Vishu 2020: Importance and significance of the festival

Updated on Apr 14, 2020 07:32 AM IST

In Kerala, the beginning of the Zodiac New Year is celebrated as the festival of Vishu.

On this day, the most significant event is the sighting of the Vishukkani during dawn, which is believed to bring luck throughout the year.(Shutterstock)
On this day, the most significant event is the sighting of the Vishukkani during dawn, which is believed to bring luck throughout the year.(Shutterstock)
Hindustan Times | By

In Kerala, the beginning of the Zodiac New Year is celebrated as the festival of Vishu. While it is referred to as Vishu only in Kerala, the same spirit is shared in various festivals over India- such as Ugadhi in Andhra Pradesh and Karnataka, Bihu in Assam and Baisakhi in Punjab.

On this day, the most significant event is the sighting of the Vishukkani during dawn, which is believed to bring luck throughout the year. In Malayalam, the word ‘kani’ means ‘that which is seen first’, hence, ‘Vishukkani’ means ‘that which is seen first on Vishu.’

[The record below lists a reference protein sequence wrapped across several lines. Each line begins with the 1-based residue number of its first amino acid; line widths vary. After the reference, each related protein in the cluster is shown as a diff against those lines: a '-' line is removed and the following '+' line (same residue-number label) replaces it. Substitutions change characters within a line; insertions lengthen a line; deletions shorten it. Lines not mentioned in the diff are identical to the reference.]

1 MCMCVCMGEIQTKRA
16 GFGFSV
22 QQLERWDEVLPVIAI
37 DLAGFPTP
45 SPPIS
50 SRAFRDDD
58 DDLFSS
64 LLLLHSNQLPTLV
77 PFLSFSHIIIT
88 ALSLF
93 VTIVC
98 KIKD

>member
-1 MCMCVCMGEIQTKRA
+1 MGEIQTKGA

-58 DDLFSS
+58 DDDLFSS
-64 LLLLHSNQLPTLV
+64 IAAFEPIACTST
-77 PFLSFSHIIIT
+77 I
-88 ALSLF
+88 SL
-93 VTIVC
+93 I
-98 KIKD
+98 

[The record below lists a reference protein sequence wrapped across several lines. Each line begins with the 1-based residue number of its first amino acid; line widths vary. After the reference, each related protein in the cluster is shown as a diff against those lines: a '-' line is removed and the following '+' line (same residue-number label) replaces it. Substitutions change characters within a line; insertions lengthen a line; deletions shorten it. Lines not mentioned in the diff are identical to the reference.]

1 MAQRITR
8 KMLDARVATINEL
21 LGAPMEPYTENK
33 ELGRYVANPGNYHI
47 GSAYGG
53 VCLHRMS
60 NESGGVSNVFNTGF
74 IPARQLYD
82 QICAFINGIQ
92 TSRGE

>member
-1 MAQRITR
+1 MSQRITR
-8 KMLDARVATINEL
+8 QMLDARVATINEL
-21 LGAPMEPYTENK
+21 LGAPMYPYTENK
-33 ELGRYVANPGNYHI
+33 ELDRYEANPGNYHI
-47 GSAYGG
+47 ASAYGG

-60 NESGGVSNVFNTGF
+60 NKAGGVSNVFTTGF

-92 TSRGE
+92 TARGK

The Vishukkani is prepared by Malayali women, comprising items like rice, lemon, golden cucumber, jackfruit, kanmash kajal, betel leaves, golden yellow Konna flowers, an oil lamp, coins and currency notes and image of Vishnu, the Hindu god. This is the auspicious sight which family members open their eyes to first thing in the morning.

The Vishu festival is observed during the early hours of the morning in temples such as the Guruvayur Sree Krishna Temple or the Kulathupuzha Sree BaalaShastha Temple. On this occasion, family and friends prepare different types of delicacies as part of the day’s celebrations. They wake up early and watch the laburnum tree while making offerings comprising silver items, rice and money. Children are also an integral part of the celebrations and wear new clothes and burst firecrackers.

Vishu is a day of feasting and the food comprises sweet, salty, sour and bitter items. Food items include Veppampoorasam, which is a bitter preparation of Mampazhapachadi (a sour mango soup) and neem. Sadya is a feast which comprises traditional vegetarian dishes. Normally it is served on a banana leaf. There is a strong belief among people that if they see something auspicious on this day then their entire year shall be better.

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